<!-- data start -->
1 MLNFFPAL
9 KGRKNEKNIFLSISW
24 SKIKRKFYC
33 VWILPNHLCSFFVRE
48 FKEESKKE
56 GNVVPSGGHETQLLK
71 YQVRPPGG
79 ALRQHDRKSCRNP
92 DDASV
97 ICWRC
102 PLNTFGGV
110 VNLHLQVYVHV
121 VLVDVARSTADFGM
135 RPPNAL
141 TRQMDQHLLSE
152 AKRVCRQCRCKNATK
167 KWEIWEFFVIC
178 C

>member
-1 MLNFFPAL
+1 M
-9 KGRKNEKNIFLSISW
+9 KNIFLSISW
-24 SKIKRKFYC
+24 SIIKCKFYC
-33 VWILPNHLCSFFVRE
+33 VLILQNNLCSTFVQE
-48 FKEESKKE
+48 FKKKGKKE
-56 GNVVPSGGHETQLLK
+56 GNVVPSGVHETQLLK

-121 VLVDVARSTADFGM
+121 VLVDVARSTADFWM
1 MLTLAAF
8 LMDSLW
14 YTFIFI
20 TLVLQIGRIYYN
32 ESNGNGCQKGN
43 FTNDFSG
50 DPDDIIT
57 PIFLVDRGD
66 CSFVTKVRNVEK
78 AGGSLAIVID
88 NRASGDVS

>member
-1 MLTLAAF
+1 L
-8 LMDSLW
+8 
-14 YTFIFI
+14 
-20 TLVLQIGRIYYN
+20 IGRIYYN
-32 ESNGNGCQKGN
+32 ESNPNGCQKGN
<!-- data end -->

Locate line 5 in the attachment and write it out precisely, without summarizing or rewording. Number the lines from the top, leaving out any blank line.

48 FKEESKKE